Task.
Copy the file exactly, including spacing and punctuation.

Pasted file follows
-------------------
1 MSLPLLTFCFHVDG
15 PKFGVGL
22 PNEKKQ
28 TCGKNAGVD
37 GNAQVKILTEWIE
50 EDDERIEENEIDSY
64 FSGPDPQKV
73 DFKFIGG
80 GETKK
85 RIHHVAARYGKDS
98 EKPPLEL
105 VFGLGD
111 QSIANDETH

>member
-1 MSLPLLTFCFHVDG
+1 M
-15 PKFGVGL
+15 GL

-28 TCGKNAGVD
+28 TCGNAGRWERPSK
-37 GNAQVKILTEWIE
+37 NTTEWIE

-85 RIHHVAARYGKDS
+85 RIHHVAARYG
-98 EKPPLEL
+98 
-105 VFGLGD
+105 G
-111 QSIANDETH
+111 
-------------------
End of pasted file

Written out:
1 MSLPLLTFCFHVDG
15 PKFGVGL
22 PNEKKQ
28 TCGKNAGVD
37 GNAQVKILTEWIE
50 EDDERIEENEIDSY
64 FSGPDPQKV
73 DFKFIGG
80 GETKK
85 RIHHVAARYGKDS
98 EKPPLEL
105 VFGLGD
111 QSIANDETH

>member
-1 MSLPLLTFCFHVDG
+1 M
-15 PKFGVGL
+15 GL

-28 TCGKNAGVD
+28 TCGNAGRWERPSK
-37 GNAQVKILTEWIE
+37 NTTEWIE

-85 RIHHVAARYGKDS
+85 RIHHVAARYG
-98 EKPPLEL
+98 
-105 VFGLGD
+105 G
-111 QSIANDETH
+111 